The Melbourne, Australia, home of Kate Challis, Andrew Hollo and their 2.5-year-old son, Jasper, is in fact a 19th-century storefront in the inner city, complete with gallery shows in the front window. When they first bought the place seven years ago, friends thought they were crazy, but they loved the rawness of the area and seeing it develop, as well as the village’s strong community. Andrew works as a management consultant and has a love of books (see below). Kate, who authors urban kaleidoscope, an interiors blog devoted to spaces with soul and personality, has run the gamut of experiences, from completing a PhD in art history (early Renaissance illuminated manuscripts) and opening a yoga studio to working as a corporate trainer and facilitator, saying “Like my personal style, my life is very eclectic.” These days most of her time is spent doing what she loves most: being with her family and exploring her passion for design. And when they’re not in Melbourne, they’re in Bali. Thanks, Kate! – Anne
Image above: This antique table I found on eBay; it’s in the kitchen, where we spend most of our time. The curtain fabric is by Timorous Beasties, an avant-garde Scottish textile and fabric designer. At first glimpse, you think it is a traditional toile depicting sweet rural scenes when, in fact, it shows down-and-out life in contemporary London. Totally appropriate for the street on which we live.
Image above: The curtains are a brilliant deep aqua blue. A number of people tried to talk me out of such a bold colour. Conventional wisdom says to stick to more neutral colours for curtains. But where is the fun in that? I have not regretted it. The painting of the girl on the polar bear is by one of my closest friends, Pacquita Maher. What I love about this room is that it is both minimal and luxurious. The chair is an eBay discovery that was recovered, the little deco table is from an antique shop and the metal tin that sits underneath is Balinese.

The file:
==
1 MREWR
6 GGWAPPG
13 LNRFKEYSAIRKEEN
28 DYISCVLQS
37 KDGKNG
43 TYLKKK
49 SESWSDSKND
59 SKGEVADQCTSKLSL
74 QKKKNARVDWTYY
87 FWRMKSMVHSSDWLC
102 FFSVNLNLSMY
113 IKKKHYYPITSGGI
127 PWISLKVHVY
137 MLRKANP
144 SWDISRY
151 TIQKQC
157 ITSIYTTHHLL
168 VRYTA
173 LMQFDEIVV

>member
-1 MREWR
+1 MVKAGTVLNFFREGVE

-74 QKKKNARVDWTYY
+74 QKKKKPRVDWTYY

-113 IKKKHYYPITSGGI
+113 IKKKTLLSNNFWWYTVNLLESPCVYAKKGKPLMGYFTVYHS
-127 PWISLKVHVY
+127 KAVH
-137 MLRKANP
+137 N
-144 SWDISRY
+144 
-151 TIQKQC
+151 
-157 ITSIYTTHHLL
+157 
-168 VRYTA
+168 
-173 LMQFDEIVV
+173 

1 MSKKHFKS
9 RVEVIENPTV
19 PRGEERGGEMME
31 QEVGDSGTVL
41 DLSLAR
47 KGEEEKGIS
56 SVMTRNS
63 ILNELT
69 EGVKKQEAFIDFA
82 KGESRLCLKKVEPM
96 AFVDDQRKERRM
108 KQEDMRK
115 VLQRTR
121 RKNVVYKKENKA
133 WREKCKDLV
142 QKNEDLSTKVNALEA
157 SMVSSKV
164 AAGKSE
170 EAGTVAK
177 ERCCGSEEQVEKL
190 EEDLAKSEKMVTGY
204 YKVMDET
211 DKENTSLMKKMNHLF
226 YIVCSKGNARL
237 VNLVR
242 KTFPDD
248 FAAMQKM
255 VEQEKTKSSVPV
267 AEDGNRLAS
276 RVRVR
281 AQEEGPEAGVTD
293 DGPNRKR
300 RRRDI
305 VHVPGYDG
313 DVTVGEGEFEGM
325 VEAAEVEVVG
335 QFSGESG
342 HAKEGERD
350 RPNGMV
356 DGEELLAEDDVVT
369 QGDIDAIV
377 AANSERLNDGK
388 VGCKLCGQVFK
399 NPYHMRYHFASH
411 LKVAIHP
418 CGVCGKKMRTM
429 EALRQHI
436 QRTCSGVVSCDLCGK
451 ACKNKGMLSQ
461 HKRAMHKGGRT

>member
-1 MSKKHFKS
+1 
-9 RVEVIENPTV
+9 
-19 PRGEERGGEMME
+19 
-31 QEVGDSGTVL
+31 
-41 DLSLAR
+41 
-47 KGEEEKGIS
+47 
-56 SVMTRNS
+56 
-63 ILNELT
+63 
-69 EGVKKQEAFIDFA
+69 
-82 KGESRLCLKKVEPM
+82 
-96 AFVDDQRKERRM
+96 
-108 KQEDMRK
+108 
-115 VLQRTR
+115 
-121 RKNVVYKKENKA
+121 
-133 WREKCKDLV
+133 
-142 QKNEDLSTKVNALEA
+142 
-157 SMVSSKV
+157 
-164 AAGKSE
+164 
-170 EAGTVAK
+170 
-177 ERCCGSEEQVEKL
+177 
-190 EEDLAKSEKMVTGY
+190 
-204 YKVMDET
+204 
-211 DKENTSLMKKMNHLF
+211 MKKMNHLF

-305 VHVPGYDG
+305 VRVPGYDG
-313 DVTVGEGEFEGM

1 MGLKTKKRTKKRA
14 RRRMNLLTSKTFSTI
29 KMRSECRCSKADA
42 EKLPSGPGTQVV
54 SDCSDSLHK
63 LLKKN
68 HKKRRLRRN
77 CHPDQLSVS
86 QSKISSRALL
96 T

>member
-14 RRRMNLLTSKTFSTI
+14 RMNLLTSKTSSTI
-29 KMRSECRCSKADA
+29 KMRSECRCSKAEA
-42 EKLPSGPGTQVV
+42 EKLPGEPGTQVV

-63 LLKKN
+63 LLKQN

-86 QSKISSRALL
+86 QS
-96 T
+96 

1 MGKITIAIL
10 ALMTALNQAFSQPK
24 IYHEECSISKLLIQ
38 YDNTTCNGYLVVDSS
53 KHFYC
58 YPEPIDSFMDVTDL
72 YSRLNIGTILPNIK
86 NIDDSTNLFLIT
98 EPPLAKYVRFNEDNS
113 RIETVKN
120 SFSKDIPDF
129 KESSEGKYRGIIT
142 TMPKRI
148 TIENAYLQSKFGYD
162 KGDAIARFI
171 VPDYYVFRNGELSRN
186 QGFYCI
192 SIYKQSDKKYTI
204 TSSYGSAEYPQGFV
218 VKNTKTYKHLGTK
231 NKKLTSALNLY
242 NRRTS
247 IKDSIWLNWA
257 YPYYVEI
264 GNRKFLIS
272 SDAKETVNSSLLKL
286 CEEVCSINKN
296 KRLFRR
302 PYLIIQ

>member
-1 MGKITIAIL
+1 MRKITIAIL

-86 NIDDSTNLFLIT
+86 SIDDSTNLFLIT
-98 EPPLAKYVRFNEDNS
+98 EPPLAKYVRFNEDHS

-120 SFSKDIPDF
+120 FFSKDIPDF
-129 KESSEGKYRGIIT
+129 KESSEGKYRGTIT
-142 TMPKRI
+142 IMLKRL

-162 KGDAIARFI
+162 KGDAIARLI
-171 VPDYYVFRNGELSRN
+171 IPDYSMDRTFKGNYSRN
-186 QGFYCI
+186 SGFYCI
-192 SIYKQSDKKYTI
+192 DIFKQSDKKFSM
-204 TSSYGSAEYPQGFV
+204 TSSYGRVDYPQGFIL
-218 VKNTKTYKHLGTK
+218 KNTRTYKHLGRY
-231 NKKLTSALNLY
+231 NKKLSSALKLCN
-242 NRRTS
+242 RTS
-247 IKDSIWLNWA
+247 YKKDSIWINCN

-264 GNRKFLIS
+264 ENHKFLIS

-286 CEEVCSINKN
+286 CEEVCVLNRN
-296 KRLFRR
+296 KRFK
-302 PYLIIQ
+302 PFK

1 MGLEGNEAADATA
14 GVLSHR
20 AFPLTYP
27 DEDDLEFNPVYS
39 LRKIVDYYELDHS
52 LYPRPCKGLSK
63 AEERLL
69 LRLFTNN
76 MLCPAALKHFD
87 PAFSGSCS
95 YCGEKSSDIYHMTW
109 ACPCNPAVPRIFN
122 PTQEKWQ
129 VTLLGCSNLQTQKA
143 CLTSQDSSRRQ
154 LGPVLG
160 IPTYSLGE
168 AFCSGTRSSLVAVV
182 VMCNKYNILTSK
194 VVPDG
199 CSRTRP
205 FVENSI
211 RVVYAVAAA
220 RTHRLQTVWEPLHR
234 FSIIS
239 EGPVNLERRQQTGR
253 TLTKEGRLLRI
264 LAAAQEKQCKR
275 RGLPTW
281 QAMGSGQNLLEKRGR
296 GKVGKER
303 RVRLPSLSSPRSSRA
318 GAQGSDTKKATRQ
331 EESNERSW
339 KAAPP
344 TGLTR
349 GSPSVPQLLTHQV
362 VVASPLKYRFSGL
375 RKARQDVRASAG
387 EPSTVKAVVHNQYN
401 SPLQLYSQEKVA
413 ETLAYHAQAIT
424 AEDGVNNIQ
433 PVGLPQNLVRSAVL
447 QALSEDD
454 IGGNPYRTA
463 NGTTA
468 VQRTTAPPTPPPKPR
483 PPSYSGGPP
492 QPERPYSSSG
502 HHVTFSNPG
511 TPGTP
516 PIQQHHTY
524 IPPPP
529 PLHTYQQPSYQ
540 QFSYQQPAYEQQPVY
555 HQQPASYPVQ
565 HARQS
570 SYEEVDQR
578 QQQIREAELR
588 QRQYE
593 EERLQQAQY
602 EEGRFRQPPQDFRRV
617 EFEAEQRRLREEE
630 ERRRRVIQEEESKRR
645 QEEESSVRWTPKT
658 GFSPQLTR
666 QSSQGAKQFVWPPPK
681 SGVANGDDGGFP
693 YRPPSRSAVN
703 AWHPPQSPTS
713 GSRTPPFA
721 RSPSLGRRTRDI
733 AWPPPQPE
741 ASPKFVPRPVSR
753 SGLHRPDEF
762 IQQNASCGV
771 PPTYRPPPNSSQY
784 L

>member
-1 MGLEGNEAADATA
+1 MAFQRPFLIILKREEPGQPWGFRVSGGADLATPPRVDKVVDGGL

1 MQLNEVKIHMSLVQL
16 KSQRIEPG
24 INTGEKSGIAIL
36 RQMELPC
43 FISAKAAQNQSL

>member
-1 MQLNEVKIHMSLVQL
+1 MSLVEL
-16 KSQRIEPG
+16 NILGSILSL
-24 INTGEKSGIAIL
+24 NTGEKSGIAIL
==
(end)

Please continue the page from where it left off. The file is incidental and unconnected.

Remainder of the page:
Image above: The sofa in our living room is 2.5m (over 8 feet) long and big enough for the entire family (including the 2 cats). The Madeline Weinrib raspberry pink rug I found on sale. I almost didn’t get it, as someone else had put it aside, but then they changed their mind and bought a grey or taupe one instead. As the saying goes, their loss was my gain. Like the curtains in the bedroom, it’s bold and not for everyone, but I adore it; it breathes some fun and warmth into the room, which is what you want in a living area. The metal Moroccan tray table I searched for for several years until I found the stand in one shop and the top in another. The art on the wall is a combination of photographs, prints, paintings and watercolours, which were found, bought, collected or given over many years.
See more of this beautiful home after the jump!
Image above: This walnut cabinet is one of the first things you see when you come to our house. We have had it for years; my husband found it as a university student. It had been painted lime green, and he spent countless hours stripping the paint away and varnishing it. The collection of glassware is eclectic: the smoky vase with the peonies is an eBay find, the turquoise blue one is from Ikea, the musk single-stem Venetian vase from the 1950s belonged to my grandmother and the tall white glass vase my best friend gave me when my son was born. The fabulous plastic modern light is an original from the 1960s and belonged to my grandfather.
Image above: Space is limited in our house, so we have to be quite innovative. These wooden Ikea CD drawers came in sets of two, so we bought 30, which we white washed and used to create a wall of drawers. Initially, they housed my husband’s collection of 3000+ CDs. Since we have now gone digital, the storage unit has been relocated and repurposed as our pantry. Most of the labels reflect the new content, but we have kept a few of the old ones including “Dead Guys with Wigs” (baroque music) and “Sub-Continental,” which once contained Indian classical music and now houses our spices.